Beyond the hunks of shredded scrap metal and hulking ships is a booming industry vital to Redwood City’s economy.
And on Saturday, Oct. 1, Redwood City—the only deepwater port in the South Bay—will open its arms and become homeport to all Bay residents when it hosts the , a colorful maritime festival that features music, food and plenty of waterborne events.
Proceeds will benefit the Redwood City Education Foundation.
One of the highlights will be an eight-person shell crew race between the Redwood City City Council and the City Planning Commission. The race is slated for the channel, where rowers are a familiar sight.
The marina event’s schedule has something for all age groups, ranging from a bounce house and giant slide sponsored by to a beer garden sponsored by the Peninsula Sunrise Rotary Club. There will be plenty of opportunities to tour boats, including a high-speed ferry. Want to go for a sail? The will offer free sailboat rides.
Port Commissioner Lorianna Kastrop said she started the PortFest last year “by coordinating a group of community members who were interested in raising awareness of the Port as a unique resource we have here in Redwood City.”
“We hope to get between 2,000-3,000 people this year,” Kastrop said. About 2,000 people attended last year.
The importance of the working waterfront will be underlined by bus tours to that area. Port officials say 36 ships and 11 barges called at Redwood City in fiscal 2011. As for exports, recorded a 20 percent increase of shredded scrap metal compared to last year, an all-time annual high for Sims.
While most of the events will be held at the marina, with its sailboats and restaurants, the bus tours will give the public a chance to see the port flex its muscles. Utilizing 70 acres, the port, which includes five deepwater wharves, specializes in leasing land to heavy maritime industries involved in importing or exporting granular bulk products.
The port literature boasts that Redwood City’s port is the Bay Area’s “largest recycling center,” processing more than 300,000 scrap autos and untold household appliances per year. In addition, 400,000 tons of steel are exported to the Far East each year. The port and area industrial firms employ more than 600 workers and generate more than $6 million in state and local taxes, according to the Seaport Industrial Association.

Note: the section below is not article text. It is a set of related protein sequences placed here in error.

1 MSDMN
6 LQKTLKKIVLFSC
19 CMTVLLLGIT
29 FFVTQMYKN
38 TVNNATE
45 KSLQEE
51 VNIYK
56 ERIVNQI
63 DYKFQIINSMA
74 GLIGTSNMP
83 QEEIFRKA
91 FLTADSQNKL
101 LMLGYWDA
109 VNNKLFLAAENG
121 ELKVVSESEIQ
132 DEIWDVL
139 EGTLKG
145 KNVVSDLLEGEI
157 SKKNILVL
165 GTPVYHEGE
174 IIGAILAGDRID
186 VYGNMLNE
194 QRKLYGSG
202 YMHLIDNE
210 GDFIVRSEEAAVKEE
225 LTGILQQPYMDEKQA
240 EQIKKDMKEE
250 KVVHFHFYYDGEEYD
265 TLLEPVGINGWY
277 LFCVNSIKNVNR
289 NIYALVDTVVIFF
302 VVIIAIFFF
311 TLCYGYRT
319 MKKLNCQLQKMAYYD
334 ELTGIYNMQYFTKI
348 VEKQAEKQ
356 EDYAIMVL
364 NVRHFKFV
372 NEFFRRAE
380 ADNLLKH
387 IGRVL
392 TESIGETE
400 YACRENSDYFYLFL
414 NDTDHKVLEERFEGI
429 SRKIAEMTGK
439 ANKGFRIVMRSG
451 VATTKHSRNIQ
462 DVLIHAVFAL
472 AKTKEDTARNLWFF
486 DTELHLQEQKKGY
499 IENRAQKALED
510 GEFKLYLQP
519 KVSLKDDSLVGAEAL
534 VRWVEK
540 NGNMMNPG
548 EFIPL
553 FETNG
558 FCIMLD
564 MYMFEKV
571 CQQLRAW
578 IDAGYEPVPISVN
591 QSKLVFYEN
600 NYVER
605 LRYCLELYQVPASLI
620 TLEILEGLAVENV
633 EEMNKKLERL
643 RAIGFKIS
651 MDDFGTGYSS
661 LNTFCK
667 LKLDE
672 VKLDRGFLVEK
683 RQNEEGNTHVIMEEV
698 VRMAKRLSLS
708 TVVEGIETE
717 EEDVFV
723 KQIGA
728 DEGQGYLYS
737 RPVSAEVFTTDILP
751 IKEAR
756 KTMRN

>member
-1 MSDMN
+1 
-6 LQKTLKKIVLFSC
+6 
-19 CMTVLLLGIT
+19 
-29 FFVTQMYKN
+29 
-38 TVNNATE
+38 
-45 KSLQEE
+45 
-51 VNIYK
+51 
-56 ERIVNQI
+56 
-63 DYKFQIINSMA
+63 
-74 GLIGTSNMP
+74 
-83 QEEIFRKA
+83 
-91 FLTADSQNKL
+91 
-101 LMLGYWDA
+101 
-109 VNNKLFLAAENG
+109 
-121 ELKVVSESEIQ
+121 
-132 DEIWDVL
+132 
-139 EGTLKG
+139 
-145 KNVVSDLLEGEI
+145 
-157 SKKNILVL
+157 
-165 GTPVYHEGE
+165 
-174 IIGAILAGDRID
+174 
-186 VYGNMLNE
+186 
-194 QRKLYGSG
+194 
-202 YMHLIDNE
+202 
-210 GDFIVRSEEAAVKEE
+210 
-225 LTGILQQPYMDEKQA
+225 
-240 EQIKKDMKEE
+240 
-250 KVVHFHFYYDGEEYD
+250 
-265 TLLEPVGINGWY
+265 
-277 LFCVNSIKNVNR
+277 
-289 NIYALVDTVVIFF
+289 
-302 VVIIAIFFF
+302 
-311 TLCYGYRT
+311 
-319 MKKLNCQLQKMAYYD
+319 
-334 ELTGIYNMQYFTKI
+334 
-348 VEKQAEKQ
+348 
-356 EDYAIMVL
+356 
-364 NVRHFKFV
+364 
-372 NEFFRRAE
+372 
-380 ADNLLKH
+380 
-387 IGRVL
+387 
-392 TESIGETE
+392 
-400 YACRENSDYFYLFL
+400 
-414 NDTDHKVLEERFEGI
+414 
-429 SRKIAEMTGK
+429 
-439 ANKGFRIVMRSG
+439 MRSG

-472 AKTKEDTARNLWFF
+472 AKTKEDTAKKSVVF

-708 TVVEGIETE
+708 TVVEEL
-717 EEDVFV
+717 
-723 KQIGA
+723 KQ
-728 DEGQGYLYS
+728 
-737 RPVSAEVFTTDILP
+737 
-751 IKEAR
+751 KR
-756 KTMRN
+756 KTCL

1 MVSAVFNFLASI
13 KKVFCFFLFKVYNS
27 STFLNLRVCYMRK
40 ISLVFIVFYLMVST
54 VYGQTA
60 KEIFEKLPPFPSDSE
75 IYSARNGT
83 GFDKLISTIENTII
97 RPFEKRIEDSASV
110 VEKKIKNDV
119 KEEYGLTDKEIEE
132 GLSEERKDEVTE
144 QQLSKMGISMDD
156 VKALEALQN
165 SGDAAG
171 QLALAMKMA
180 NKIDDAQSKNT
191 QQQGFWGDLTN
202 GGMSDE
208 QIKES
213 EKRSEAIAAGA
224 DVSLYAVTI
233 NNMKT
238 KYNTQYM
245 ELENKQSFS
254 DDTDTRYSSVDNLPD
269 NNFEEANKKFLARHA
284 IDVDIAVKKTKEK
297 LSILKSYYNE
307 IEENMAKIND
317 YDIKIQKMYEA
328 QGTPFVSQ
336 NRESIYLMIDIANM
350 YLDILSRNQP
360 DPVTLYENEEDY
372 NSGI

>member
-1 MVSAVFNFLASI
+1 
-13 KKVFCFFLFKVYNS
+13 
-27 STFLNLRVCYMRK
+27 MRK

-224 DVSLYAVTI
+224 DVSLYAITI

Long History includes a Concrete Ship
The port’s history can be traced back to the 1850s when it was used to get logs from the mountains to San Francisco, but it wasn’t until 1935 that a bond issue was passed that led to the dredging of channels. Larger piers were then built along the sections that parallel what is now Seaport Boulevard.
The first cargo ship steamed in to the new Port of Redwood City in 1937, but the dateline of Redwood City was already well known to the world, thanks to a ship named Faith.
Faith was an appropriate name for this ship. One had to have a great deal of faith in a ship made of concrete.
Newspaper reporters estimated that 5,000 people watched on March 14, 1918, as the “world’s first cement-hulled ocean-going vessel” was launched in Redwood City. The ship was made of concrete in order to conserve steel needed to fight World War I.
The Faith made several voyages, including at least one transatlantic crossing. A reporter who was aboard one of Faith’s trips wrote that the ship “encountered an 80-mile gale and 35-foot waves” but still managed up to 5 knots, which is “considered an excellent performance under the circumstances.”
Faith carried cargo for only three years before it was taken to Cuba and sunk as a breakwater.
According to an article in Sea Classics magazine, Faith’s career was short because “she was unable to compete economically with steel merchant ships. The hull of a concrete ship weighs more than that of a steel ship. A concrete ship can carry very little weight relative to its own weight.”
There is also the matter of shattering.
The concrete ship Cape Fear floundered in three minutes after colliding with another ship in 1920 and 19 of her crew died.
“She shattered like a teacup,” said one survivor.
Editor’s Note: If you would like to see what’s left of a concrete ship, visit Aptos, home to the hulk of the oil tanker Palo Alto, which was launched in 1919 in Oakland. She served as a fishing pier in Aptos after a brief career as a nightclub.
More stories about Redwood City’s maritime past are available on Patch. Of particular interest are the that was used for target practice in WWII.